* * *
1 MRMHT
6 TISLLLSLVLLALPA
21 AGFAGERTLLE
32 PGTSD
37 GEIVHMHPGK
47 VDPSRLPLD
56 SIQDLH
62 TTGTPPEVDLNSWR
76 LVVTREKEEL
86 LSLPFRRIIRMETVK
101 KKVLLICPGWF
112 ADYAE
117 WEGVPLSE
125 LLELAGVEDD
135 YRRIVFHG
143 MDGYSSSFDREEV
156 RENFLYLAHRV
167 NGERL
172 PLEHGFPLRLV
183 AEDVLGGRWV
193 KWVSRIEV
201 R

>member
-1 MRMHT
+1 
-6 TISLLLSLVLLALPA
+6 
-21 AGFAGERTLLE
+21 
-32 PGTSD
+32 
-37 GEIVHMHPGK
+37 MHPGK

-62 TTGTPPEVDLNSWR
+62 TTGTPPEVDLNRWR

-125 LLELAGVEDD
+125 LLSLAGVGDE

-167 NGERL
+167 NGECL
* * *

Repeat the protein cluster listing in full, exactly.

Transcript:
1 MRMHT
6 TISLLLSLVLLALPA
21 AGFAGERTLLE
32 PGTSD
37 GEIVHMHPGK
47 VDPSRLPLD
56 SIQDLH
62 TTGTPPEVDLNSWR
76 LVVTREKEEL
86 LSLPFRRIIRMETVK
101 KKVLLICPGWF
112 ADYAE
117 WEGVPLSE
125 LLELAGVEDD
135 YRRIVFHG
143 MDGYSSSFDREEV
156 RENFLYLAHRV
167 NGERL
172 PLEHGFPLRLV
183 AEDVLGGRWV
193 KWVSRIEV
201 R

>member
-1 MRMHT
+1 
-6 TISLLLSLVLLALPA
+6 
-21 AGFAGERTLLE
+21 
-32 PGTSD
+32 
-37 GEIVHMHPGK
+37 MHPGK

-62 TTGTPPEVDLNSWR
+62 TTGTPPEVDLNRWR

-125 LLELAGVEDD
+125 LLSLAGVGDE

-167 NGERL
+167 NGECL